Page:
is reg file: Returns true if file is a regular data file.

is -L reg file: Returns true if file is either a regular data file or a symlink pointing (either directly or indirectly via other symlinks) to a regular data file.

Other commands are available that work exactly like is reg and is -L reg but test for other file types. To test for them, replace reg with one of:

  • dir for a directory
  • fifo for a named pipe (FIFO)
  • socket for a socket
  • blockspecial for a block special file
  • charspecial for a character special file

File comparison tests

The following notes apply to these commands:

  • Symlinks are not resolved/followed by default. To operate on files pointed to by symlinks, add -L before the operator argument, e.g. is -L newer.
  • Omitting any argument is a fatal error, because no empty argument (removed or otherwise) would make sense for these commands.

is newer file1 file2: Compares file timestamps, returning true if file1 is newer than file2. Also returns true if file1 exists, but file2 does not; this is consistent for all shells (unlike test file1 -nt file2).

is older file1 file2: Compares file timestamps, returning true if file1 is older than file2. Also returns true if file1 does not exist, but file2 does; this is consistent for all shells (unlike test file1 -ot file2).

is samefile file1 file2: Returns true if file1 and file2 are the same file (hardlinks).

is onsamefs file1 file2: Returns true if file1 and file2 are on the same file system. If any non-regular, non-directory files are specified, their parent directory is tested instead of the file itself.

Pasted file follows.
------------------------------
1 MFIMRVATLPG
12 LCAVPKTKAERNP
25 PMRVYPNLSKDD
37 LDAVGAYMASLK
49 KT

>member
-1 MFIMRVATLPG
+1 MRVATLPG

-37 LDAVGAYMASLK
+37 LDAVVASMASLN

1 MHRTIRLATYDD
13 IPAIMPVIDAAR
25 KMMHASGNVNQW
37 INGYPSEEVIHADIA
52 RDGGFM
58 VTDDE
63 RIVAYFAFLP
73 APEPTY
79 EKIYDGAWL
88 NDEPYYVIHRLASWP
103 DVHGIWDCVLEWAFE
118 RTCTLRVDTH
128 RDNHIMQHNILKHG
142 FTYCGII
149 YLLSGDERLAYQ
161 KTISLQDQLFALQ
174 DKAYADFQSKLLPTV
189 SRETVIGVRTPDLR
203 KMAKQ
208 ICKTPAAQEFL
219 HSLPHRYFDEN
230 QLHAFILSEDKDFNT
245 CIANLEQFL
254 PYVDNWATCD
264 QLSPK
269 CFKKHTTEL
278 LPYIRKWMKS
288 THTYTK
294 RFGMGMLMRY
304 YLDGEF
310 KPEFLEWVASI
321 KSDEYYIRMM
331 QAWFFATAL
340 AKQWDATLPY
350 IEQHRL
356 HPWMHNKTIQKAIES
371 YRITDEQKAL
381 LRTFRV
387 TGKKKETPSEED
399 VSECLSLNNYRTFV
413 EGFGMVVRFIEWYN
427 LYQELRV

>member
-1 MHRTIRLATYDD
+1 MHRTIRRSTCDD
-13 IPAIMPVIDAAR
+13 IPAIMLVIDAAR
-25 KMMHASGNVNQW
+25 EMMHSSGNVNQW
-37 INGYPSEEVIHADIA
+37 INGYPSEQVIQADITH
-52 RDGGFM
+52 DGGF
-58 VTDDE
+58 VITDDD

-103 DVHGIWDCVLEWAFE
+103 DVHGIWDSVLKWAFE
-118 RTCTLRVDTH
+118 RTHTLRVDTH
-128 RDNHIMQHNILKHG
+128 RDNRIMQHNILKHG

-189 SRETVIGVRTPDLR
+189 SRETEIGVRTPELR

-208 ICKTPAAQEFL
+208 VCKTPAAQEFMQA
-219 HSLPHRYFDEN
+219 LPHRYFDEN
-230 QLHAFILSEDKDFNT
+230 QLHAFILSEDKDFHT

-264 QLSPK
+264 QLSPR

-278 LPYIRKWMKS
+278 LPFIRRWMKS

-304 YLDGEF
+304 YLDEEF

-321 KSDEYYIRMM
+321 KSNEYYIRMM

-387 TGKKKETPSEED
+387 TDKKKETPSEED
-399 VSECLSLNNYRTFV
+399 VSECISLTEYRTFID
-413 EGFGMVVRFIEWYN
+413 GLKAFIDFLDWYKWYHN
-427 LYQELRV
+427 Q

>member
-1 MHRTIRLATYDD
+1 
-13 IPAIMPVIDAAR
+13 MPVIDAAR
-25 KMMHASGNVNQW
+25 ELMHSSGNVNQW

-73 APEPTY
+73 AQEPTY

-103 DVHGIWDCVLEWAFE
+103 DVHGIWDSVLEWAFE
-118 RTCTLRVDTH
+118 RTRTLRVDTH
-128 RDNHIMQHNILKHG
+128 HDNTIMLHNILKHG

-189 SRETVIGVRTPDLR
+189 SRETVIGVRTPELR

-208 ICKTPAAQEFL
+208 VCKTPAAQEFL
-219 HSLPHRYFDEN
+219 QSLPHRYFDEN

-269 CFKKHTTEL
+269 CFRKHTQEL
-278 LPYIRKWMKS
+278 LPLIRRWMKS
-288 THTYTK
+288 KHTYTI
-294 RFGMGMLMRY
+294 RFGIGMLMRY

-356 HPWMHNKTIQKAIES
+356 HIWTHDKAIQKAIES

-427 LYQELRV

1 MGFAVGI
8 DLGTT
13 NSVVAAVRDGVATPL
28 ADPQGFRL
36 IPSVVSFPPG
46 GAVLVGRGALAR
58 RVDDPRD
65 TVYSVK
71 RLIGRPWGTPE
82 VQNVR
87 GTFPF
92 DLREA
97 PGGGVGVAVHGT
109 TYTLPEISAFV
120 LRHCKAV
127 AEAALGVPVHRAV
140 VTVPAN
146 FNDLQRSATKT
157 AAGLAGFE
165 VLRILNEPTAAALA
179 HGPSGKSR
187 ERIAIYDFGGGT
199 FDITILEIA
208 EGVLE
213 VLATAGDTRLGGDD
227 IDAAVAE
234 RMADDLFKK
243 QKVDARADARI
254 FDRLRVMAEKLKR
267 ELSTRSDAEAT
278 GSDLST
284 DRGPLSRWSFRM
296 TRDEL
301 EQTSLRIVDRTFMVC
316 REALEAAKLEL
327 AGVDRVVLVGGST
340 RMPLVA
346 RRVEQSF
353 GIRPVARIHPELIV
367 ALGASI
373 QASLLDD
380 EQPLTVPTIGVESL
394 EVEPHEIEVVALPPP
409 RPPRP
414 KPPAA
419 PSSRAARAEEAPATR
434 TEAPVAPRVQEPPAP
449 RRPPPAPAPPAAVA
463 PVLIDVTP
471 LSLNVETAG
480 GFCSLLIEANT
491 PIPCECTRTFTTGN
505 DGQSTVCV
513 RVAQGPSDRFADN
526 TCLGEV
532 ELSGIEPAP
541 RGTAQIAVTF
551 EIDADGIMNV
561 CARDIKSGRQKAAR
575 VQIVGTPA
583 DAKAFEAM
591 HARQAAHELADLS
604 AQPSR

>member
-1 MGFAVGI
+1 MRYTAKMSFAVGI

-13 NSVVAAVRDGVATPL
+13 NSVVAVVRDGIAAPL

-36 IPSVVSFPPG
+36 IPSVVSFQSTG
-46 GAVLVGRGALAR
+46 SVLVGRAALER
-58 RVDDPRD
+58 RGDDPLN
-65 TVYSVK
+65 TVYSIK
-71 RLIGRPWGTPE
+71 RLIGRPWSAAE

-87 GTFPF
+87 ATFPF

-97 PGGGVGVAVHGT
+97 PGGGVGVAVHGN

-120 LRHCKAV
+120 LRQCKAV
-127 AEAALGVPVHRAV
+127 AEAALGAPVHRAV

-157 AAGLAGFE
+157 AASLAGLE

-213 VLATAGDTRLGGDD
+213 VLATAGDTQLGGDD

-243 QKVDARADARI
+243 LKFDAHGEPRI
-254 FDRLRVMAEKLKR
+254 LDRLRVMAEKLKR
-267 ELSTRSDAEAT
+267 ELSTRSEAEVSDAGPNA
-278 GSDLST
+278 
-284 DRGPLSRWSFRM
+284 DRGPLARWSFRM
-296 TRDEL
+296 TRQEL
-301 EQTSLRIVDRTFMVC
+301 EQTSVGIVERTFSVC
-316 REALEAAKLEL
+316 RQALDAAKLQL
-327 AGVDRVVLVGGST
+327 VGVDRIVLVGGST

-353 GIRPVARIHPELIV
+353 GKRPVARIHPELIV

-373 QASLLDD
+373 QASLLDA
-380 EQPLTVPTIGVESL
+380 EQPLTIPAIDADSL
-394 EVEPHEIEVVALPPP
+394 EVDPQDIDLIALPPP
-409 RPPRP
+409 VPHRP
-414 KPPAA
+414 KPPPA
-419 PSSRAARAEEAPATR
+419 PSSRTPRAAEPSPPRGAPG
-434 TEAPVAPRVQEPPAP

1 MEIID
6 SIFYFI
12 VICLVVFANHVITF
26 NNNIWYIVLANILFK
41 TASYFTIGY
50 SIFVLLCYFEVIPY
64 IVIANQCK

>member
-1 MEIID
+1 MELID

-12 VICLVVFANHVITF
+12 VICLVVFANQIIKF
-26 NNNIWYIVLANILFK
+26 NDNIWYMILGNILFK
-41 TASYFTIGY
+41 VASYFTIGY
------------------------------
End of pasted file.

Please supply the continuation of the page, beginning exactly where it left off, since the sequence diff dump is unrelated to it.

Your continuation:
File status tests

These always follow symlinks.

is nonempty file: Returns true if the file exists, is not a broken symlink, and is not empty. Unlike [ -s file ], this also works for directories, as long as you have read permission in them.

is setuid file: Returns true if the file has its set-user-ID flag set.

is setgid file: Returns true if the file has its set-group-ID flag set.

I/O tests

is onterminal FD: Returns true if file descriptor FD is associated with a terminal. The FD may be a non-negative integer number or one of the special identifiers stdin, stdout and stderr which are equivalent to 0, 1, and 2. For instance, is onterminal stdout returns true if commands that write to standard output (FD 1), such as putln, would write to the terminal, and false if the output is redirected to a file or pipeline.

File permission tests

Any symlinks given are resolved, as these tests would be meaningless for a symlink itself.

can read file: True if the file's permission bits indicate that you can read the file - i.e., if an r bit is set and applies to your user.

can write file: True if the file's permission bits indicate that you can write to the file: for non-directories, if a w bit is set and applies to your user; for directories, both w and x.